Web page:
It was then that he saw
The Book of Beasts
lying on the pebbles, open at the page with “Dragon” written at the bottom. He looked and he hesitated, and he looked again, and then, with one last squirm of rage, the dragon wriggled himself back into the picture, and sat down under the palm tree, and the page was a little singed as he went in.

As soon as Lionel saw that the dragon had really been obliged to go and sit under his own palm tree because it was the only tree there, he jumped off his horse and shut the book with a bang.

“Oh, hurrah!” he cried. “Now we really
have
done it.”

And he clasped the book very tight with the turquoise and ruby clasps.

“Oh, my precious Hippogriff,” he cried, “you are the bravest, dearest, most beautiful—”

“Hush,” whispered the Hippogriff, modestly. “Don’t you see that we are not alone?”

And indeed there was quite a crowd round them on the Pebbly Waste: the Prime Minister and the Parliament and the Football Players and the Orphanage and the Manticora and the rocking-horse, and indeed everyone who had been eaten by the dragon. You see, it was impossible for the dragon to take them into the book with him—it was a tight fit even for one dragon—so, of course, he had to leave them outside.

They all got home somehow, and all lived happy ever after.

When the King asked the Manticora where he would like to live, he begged to be allowed to go back into the book. “I do not care for public life,” he said.

Of course he knew his way onto his own page, so there was no danger of his opening the book at the wrong page and letting out a dragon or anything. So he got back into his picture, and has never come out since: that is why you will never see a Manticora as long as you live, except in a picture-book. And of course he left the pussies outside, because there was no room for them in the book—and the milk-cans too.

Then the rocking-horse begged to be allowed to go and
live on the Hippogriff’s page of the book. “I should like,” he said, “to live somewhere where dragons can’t get at me.”

So the beautiful, white-winged Hippogriff showed him the way in, and there he stayed till the King had him taken out for his great-great-great-great-grandchildren to play with.

As for the Hippogriff, he accepted the position of the King’s Own Rocking-Horse—a situation left vacant by the retirement of the wooden one. And the blue bird and the butterfly sing and flutter among the lilies and roses of the palace garden to this very day.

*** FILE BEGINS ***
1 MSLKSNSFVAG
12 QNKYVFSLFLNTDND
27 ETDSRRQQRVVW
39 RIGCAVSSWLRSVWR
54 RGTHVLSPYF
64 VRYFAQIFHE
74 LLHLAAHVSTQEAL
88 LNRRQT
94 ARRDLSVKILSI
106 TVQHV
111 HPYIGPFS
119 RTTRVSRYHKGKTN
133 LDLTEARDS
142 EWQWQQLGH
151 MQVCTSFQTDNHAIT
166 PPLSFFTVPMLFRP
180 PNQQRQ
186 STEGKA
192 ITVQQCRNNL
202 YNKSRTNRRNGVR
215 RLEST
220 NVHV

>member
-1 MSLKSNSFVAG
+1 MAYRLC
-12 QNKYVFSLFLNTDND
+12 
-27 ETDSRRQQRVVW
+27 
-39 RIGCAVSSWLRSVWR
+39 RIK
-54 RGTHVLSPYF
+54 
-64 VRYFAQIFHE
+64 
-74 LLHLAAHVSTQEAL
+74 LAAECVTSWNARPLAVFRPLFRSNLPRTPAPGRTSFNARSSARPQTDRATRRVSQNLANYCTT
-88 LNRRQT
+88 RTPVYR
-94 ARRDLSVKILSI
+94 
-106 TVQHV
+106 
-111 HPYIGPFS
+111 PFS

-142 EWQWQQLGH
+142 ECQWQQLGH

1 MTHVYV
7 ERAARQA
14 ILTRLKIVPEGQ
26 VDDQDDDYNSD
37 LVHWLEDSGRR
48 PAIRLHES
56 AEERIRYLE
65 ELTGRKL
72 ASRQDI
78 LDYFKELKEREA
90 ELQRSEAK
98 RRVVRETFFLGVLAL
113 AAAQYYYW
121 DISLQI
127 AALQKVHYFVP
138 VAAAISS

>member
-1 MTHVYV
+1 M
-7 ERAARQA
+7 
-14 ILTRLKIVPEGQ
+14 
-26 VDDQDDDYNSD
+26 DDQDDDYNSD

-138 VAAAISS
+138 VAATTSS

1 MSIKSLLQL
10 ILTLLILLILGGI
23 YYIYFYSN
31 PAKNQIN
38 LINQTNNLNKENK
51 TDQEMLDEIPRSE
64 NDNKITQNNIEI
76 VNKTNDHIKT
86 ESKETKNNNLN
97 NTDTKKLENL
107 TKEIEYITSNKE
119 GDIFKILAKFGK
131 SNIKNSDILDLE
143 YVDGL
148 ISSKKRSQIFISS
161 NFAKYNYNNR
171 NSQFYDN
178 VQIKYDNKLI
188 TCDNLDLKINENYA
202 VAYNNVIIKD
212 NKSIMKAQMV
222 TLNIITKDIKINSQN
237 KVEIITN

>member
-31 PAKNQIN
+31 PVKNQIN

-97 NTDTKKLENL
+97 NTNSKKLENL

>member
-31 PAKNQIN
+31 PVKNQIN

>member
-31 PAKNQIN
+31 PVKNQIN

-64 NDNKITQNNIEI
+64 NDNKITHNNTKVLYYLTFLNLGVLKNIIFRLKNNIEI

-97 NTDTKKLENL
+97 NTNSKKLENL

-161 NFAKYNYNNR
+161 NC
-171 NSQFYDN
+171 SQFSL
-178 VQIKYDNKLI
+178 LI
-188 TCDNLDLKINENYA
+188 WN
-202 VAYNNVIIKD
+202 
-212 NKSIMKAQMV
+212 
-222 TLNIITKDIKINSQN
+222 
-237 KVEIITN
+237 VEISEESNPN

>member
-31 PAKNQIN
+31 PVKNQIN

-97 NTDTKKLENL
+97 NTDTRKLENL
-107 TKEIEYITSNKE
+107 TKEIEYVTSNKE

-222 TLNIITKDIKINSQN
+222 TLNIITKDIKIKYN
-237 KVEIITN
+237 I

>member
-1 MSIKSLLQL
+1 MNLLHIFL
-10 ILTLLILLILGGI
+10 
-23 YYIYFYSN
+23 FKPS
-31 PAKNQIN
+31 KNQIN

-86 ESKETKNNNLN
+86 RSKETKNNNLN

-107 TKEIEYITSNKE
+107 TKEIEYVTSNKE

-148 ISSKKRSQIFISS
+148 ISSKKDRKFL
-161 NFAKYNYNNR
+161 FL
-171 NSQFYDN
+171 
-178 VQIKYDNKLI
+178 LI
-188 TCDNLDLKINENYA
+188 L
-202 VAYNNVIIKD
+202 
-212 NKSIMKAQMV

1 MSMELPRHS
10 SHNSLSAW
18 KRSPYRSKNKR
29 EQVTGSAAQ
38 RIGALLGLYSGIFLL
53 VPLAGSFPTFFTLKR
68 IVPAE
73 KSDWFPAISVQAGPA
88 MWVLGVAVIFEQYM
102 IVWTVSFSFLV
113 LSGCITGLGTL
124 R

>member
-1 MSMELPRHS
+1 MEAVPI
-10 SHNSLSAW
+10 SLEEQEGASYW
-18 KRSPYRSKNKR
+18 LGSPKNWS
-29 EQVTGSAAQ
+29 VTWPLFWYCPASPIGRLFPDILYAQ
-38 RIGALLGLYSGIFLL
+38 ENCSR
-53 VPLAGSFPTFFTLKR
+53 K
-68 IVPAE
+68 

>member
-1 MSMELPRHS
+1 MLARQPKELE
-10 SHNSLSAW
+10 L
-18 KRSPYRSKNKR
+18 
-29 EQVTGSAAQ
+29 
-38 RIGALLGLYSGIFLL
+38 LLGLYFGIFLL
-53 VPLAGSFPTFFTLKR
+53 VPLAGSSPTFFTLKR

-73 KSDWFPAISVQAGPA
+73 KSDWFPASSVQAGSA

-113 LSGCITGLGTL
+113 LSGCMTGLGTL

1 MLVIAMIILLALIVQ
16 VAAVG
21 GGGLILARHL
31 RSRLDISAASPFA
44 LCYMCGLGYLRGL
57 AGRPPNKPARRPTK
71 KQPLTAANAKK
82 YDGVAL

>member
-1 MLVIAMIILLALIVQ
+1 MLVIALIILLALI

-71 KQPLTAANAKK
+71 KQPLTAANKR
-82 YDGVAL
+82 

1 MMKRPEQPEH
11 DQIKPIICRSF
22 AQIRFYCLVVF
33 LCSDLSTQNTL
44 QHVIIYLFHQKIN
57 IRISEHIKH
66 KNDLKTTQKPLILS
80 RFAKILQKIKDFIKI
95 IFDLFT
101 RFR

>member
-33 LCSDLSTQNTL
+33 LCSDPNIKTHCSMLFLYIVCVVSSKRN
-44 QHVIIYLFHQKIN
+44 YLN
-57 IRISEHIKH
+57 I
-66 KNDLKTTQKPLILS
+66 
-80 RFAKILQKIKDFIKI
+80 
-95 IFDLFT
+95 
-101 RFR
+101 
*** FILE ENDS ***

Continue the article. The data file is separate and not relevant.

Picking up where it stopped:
UNCLE JAMES, OR THE PURPLE STRANGER

T
he Princess and the gardener’s boy were playing in the back yard.

“What will you do when you grow up, Princess?” asked the gardener’s boy.

“I should like to marry you, Tom,” said the Princess. “Would you mind?”

“No,” said the gardener’s boy. “I shouldn’t mind much. I’ll marry you if you like—if I have time.”

For the gardener’s boy meant, as soon as he was grownup, to be a general and a poet and a Prime Minister and an admiral and a civil engineer. Meanwhile he was top of all his classes at school, and tip-top of the geography class.

As for the Princess Mary Ann, she was a very good little girl, and everyone loved her. She was always kind and polite,
even to her Uncle James and to other people whom she did not like very much; and though she was not very clever, for a Princess, she always tried to do her lessons. Even if you know perfectly well that you can’t do your lessons, you may as well try, and sometimes you find that by some fortunate accident they really
are
done. Then the Princess had a truly good heart: she was always kind to her pets. She never slapped her hippopotamus when it broke her dolls in its playful gambols, and she never forgot to feed her rhinoceroses in their little hutch in the back yard. Her elephant was devoted to her, and sometimes Mary Ann made her nurse quite cross by smuggling the dear little thing up to bed with her and letting it go to sleep with its long trunk laid lovingly across her throat, and its pretty head cuddled under the royal right ear.

When the Princess had been good all through the week—for, like all real, live, nice children, she was sometimes naughty, but never bad—nurse would allow her to ask her little friends to come on Wednesday morning early and spend the day, because Wednesday is the end of the week in that country. Then, in the afternoon, when all the little dukes and duchesses and marquises and countesses had finished their rice-pudding, and had had their hands and faces washed after it, nurse would say: